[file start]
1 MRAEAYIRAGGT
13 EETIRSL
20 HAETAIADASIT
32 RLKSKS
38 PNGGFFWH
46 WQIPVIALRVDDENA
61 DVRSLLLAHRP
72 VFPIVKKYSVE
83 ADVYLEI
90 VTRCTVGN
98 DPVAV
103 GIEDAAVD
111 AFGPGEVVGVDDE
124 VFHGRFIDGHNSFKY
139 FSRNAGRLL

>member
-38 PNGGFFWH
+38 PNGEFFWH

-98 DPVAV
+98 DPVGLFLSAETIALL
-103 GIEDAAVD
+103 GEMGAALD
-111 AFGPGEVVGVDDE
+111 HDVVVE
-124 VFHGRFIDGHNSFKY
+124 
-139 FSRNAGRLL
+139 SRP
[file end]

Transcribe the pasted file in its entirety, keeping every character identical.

1 MRAEAYIRAGGT
13 EETIRSL
20 HAETAIADASIT
32 RLKSKS
38 PNGGFFWH
46 WQIPVIALRVDDENA
61 DVRSLLLAHRP
72 VFPIVKKYSVE
83 ADVYLEI
90 VTRCTVGN
98 DPVAV
103 GIEDAAVD
111 AFGPGEVVGVDDE
124 VFHGRFIDGHNSFKY
139 FSRNAGRLL

>member
-38 PNGGFFWH
+38 PNGEFFWH

-98 DPVAV
+98 DPVGLFLSAETIALL
-103 GIEDAAVD
+103 GEMGAALD
-111 AFGPGEVVGVDDE
+111 HDVVVE
-124 VFHGRFIDGHNSFKY
+124 
-139 FSRNAGRLL
+139 SRP